Next Contents Previous


Cosmological GRBs seem to be a relatively homogeneous population of sources with a narrow luminosity function (the peak luminosity of GRBs varies by less than a factor of 10 [183, 186]) that is located at relatively high redshifts [56, 302, 303, 304, 183]. The universe and our Galaxy are transparent to MeV gamma-rays (see e.g. [305]). Hence GRBs constitute a unique homogeneous population of sources which does not suffer from any angular distortion due to absorption by the Galaxy or by any other object. Could GRBs be the holy grail of Cosmology and provide us with the standard candles needed to determine the cosmological parameters H0, Omega, and Lambda? Lacking any spectral feature, there is no indication of the redshift of individual bursts. The available number vs. peak luminosity distribution is is not suitable to distinguish between different cosmological models even when the sources are perfect standard candles with no source evolution [183].

The situation might be different if optical afterglow observations would yield an independent redshift measurement of a large number of bursts. If the GRB luminosity function is narrow enough this might allow us, in the future, to determine the cosmological closure parameter Omega using a peak-flux vs. red-shift diagram (or the equivalent more common magnitude - red-shift diagram). For example a hundred bursts with a measured z are needed to estimate Omega with an accuracy of sigmaOmega = 0.2, if sigmaL / L = 1 [201].

Currently, the rate of detection of bursts with counter-parts is a few per year and of those detected until now only two have a measured red-shift. This rate is far too low for any cosmological measurement. However, there is an enormous potential for improvements. For example, systematic measurements of the red-shift of all bursts observed by BATSE (approx 300 per year) would yield an independent estimate of Omega, with sigmaOmega = 0.1, even if the luminosity function is wide, (sigmaL / L = 0.9), within one year.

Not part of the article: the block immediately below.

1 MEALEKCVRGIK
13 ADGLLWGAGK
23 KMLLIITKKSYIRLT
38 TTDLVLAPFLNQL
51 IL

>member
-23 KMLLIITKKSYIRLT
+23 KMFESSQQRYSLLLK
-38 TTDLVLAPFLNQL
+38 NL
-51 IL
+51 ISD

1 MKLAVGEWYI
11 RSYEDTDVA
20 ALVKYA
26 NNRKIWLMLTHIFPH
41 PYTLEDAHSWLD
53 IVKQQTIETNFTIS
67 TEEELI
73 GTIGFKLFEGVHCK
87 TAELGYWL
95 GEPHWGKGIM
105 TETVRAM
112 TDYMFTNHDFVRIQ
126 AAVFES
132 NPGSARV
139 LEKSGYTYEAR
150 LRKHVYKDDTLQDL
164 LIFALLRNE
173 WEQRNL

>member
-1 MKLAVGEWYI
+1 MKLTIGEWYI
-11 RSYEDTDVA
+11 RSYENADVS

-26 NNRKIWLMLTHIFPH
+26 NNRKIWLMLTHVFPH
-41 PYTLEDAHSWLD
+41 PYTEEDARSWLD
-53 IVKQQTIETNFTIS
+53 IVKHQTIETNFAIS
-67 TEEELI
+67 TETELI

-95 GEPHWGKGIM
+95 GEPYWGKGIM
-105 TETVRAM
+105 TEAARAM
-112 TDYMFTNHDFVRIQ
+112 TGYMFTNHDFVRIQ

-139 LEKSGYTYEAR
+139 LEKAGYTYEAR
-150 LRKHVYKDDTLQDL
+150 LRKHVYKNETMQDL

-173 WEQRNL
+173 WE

Direct redshift measurements would also enable us to determine the cosmological evolution of the rate of GRBs [201]. Most current cosmological GRB models suggest that the GRB rate follows (with a rather short time delay) the rate of star formation [306]. Consequently measurements of the rate of GRBs as a function of the red-shift will provide an independent tool to study star formation and galactic evolution.

It is also expected that the bursts' sources follow the matter distribution. Then GRBs can map the large scale structure of the Universe on scales that cannot be spanned directly otherwise. Lamb & Quashnock [307] have pointed out that a population of several thousand cosmological bursts should show angular deviations from isotropy on a scale of a few degrees. This would immediately lead to new interesting cosmological limits. So far there is no detected anisotropy in the 1112 bursts of the BATSE 3B catalog [308]. But the potential of this population is clear and quite promising. A more ambitious project would be to measure the multipole moments of the GRB distribution and from this to estimate cosmological parameters [58]. However, it seems that too many bursts are required to overcome the signal to noise ratio in such measurements.

GRBs can also serve to explore cosmology as a background population which could be lensed by foreground objects [53]. While standard gravitational lensed object appears as several images of the same objects, the low angular resolution of GRB detectors is insufficient to distinguish between the positions of different images of a lensed GRB. However, the time delay along the different lines of sight of a gravitationally lensed burst will cause such a burst to appear as repeated bursts with the same time profile but different intensities from practically the same position on the sky. Mao [309] estimated that the probability for lensing of a GRB by a regular foreground galaxy is 0.04%-0.4%. Hence the lack of a confirmed lensed event so far [310] is not problematic yet. In the future, the statistics of lensed bursts could probe the nature of the lensing objects and the dark matter of the Universe [54]. The fact that no lensed bursts have been detected so far is sufficient to rule out a critical density (Omega = 1) of 106.5 Modot to 108.1 Modot black holes [55]. Truly, this was not the leading candidate for cosmological dark matter. Still this result is a demonstration of the power of this technique and the potential of GRB lensing. The statistics of lensing depends on the distance to the lensed objects which is quite uncertain at present. The detection of a significant number of counterparts whose red-shift could be measured would improve significantly this technique as well.

Next Contents Previous